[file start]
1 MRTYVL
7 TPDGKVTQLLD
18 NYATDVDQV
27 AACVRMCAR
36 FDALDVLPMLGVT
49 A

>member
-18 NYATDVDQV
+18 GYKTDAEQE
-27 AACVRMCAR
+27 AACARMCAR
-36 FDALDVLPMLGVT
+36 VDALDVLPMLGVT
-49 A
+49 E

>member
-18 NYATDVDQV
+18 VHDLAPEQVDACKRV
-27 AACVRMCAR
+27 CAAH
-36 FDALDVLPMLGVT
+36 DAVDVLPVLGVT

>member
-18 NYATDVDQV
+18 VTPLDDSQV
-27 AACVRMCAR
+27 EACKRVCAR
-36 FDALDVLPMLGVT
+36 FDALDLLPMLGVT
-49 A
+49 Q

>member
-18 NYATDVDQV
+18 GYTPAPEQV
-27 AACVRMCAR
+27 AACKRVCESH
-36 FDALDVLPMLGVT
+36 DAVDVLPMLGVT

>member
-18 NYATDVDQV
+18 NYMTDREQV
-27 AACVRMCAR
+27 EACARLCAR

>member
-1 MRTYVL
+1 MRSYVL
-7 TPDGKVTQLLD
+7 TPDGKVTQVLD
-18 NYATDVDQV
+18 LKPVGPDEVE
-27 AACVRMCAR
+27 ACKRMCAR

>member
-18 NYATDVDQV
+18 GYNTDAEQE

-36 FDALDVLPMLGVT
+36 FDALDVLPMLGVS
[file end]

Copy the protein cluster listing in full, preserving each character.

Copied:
1 MRTYVL
7 TPDGKVTQLLD
18 NYATDVDQV
27 AACVRMCAR
36 FDALDVLPMLGVT
49 A

>member
-18 NYATDVDQV
+18 GYKTDAEQE
-27 AACVRMCAR
+27 AACARMCAR
-36 FDALDVLPMLGVT
+36 VDALDVLPMLGVT
-49 A
+49 E

>member
-18 NYATDVDQV
+18 VHDLAPEQVDACKRV
-27 AACVRMCAR
+27 CAAH
-36 FDALDVLPMLGVT
+36 DAVDVLPVLGVT

>member
-18 NYATDVDQV
+18 VTPLDDSQV
-27 AACVRMCAR
+27 EACKRVCAR
-36 FDALDVLPMLGVT
+36 FDALDLLPMLGVT
-49 A
+49 Q

>member
-18 NYATDVDQV
+18 GYTPAPEQV
-27 AACVRMCAR
+27 AACKRVCESH
-36 FDALDVLPMLGVT
+36 DAVDVLPMLGVT

>member
-18 NYATDVDQV
+18 NYMTDREQV
-27 AACVRMCAR
+27 EACARLCAR

>member
-1 MRTYVL
+1 MRSYVL
-7 TPDGKVTQLLD
+7 TPDGKVTQVLD
-18 NYATDVDQV
+18 LKPVGPDEVE
-27 AACVRMCAR
+27 ACKRMCAR

>member
-18 NYATDVDQV
+18 GYNTDAEQE

-36 FDALDVLPMLGVT
+36 FDALDVLPMLGVS